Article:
What does adding voice input from the card's owner do? Not a whole lot, except that now, instead of only needing to physically have the card in your hand, you also have to physically sound like the owner (or have a good recording of the owner speaking his password).

      Is this beatable? Absolutely. But the thing to remember is th

    • > Seriously though... so much for using this over the net.

      I read a story on this last week (probably on CNN -- it's the only news site my job lets through the firewall). It mentioned web use and over-the-phone use. For both situations, the cardholder will say the password into the card, and the squawk will be "heard" on the other end.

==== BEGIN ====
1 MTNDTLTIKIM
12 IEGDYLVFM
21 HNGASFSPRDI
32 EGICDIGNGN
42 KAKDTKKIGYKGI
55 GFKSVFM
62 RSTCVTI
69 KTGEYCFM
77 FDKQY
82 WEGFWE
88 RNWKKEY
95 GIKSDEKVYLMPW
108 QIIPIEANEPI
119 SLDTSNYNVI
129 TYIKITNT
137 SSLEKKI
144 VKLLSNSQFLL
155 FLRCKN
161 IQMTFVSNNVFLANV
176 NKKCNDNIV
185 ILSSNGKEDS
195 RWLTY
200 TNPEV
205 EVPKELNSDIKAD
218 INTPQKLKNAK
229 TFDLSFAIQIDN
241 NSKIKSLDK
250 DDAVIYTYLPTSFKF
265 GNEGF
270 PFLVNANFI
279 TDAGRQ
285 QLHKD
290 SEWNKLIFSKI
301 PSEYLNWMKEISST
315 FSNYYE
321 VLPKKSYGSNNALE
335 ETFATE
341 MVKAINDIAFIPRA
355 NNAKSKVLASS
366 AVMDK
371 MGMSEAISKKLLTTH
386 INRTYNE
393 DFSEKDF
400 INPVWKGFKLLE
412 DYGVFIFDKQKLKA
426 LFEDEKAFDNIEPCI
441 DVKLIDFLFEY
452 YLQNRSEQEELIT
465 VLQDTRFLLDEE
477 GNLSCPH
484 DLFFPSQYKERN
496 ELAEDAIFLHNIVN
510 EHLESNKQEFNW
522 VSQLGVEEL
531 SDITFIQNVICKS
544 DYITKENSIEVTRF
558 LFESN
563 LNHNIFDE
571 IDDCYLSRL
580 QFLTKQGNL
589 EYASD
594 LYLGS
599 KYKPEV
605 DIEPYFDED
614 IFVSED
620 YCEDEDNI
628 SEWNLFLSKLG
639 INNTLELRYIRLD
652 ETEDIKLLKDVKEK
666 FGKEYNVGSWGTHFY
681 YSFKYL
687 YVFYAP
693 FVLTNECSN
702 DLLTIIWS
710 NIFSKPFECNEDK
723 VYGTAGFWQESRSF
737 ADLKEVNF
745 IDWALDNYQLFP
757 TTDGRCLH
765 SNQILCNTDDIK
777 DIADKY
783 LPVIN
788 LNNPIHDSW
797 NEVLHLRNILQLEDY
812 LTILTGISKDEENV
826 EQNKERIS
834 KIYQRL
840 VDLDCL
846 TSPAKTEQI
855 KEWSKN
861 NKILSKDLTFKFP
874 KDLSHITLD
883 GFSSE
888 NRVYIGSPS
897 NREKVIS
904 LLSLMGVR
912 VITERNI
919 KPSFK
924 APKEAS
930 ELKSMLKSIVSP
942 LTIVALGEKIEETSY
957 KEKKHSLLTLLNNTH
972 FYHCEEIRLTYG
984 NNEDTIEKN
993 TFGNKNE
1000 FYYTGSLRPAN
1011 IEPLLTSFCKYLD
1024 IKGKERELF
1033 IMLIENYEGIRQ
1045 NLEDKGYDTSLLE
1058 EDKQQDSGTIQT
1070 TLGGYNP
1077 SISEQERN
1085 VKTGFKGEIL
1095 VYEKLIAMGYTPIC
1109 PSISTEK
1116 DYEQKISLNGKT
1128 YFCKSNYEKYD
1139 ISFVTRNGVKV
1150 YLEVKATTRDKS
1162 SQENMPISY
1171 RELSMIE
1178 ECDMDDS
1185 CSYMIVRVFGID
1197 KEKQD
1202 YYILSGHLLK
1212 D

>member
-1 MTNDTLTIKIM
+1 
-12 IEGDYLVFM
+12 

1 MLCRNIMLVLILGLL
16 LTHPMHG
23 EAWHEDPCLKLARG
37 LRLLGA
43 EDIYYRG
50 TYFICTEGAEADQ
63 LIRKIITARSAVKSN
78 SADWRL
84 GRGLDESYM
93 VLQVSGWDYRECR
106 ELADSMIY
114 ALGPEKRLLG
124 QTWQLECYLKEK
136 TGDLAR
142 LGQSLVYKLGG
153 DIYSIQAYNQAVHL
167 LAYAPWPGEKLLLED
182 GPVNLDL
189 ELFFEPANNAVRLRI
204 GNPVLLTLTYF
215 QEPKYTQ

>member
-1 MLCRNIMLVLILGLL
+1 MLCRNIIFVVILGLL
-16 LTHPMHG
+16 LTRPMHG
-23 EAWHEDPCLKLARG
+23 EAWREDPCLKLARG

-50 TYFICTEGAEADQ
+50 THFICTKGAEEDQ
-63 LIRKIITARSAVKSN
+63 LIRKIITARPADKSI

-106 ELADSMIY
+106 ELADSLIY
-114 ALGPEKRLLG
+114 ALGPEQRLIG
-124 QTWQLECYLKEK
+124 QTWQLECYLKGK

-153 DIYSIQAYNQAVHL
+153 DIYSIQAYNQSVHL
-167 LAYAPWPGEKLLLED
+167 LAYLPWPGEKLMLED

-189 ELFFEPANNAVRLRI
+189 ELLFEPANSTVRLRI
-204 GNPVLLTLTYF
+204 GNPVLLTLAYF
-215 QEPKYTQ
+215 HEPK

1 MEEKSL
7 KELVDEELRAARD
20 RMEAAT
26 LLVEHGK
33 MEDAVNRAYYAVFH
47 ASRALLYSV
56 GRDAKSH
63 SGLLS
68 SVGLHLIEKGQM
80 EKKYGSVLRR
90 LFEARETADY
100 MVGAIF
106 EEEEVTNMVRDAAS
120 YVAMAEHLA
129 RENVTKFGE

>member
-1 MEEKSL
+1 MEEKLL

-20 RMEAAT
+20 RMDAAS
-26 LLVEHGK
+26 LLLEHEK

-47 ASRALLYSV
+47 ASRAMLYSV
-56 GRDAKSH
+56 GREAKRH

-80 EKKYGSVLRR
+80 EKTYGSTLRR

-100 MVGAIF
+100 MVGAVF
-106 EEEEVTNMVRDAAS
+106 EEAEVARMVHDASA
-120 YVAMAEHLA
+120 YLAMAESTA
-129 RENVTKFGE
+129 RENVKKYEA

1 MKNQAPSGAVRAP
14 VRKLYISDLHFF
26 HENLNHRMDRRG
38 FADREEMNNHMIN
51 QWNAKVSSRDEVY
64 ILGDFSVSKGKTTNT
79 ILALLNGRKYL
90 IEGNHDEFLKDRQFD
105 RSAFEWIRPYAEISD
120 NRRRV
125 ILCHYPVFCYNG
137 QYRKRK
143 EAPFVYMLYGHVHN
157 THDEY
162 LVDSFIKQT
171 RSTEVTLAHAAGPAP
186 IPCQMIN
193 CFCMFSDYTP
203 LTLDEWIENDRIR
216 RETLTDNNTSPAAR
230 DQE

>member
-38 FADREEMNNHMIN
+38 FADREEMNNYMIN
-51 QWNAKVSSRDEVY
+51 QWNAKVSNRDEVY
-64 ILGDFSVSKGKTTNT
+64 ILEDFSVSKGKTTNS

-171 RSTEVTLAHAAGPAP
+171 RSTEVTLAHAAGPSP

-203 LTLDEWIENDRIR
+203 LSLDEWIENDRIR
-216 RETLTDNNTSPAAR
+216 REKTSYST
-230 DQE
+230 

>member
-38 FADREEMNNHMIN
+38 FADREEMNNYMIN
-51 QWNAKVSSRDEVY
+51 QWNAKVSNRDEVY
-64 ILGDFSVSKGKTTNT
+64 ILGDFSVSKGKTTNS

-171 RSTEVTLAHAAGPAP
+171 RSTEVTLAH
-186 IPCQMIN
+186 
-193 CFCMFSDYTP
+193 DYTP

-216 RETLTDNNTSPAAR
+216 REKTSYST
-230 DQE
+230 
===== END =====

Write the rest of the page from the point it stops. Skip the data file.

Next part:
It seems logical enough until someone starts tapping phone lines to try to gain access to the information, or perhaps a fraudulent business or employee records bot
  • "Hand over that friggin' money".
  • by spellraiser (764337) on Saturday April 24, 2004 @02:12PM (#8960302) Journal

    Dave: Open my account, HAL.

    HAL: I'm sorry Dave, I'm afraid I can't do that.

    Dave: What's the problem?

    HAL: I think you know what the problem is just as well as I do.

    Dave: What are you talking about, HAL?

    HAL: This mission is too important for me to allow you to jeopardize it.

    Dave: What do you mean?

    HAL: Dave, you're trying to save up for retirement, remember? You'll just spend all that money on beer, won't you?

    Dave: What the? Dammit ... just open the account, HAL!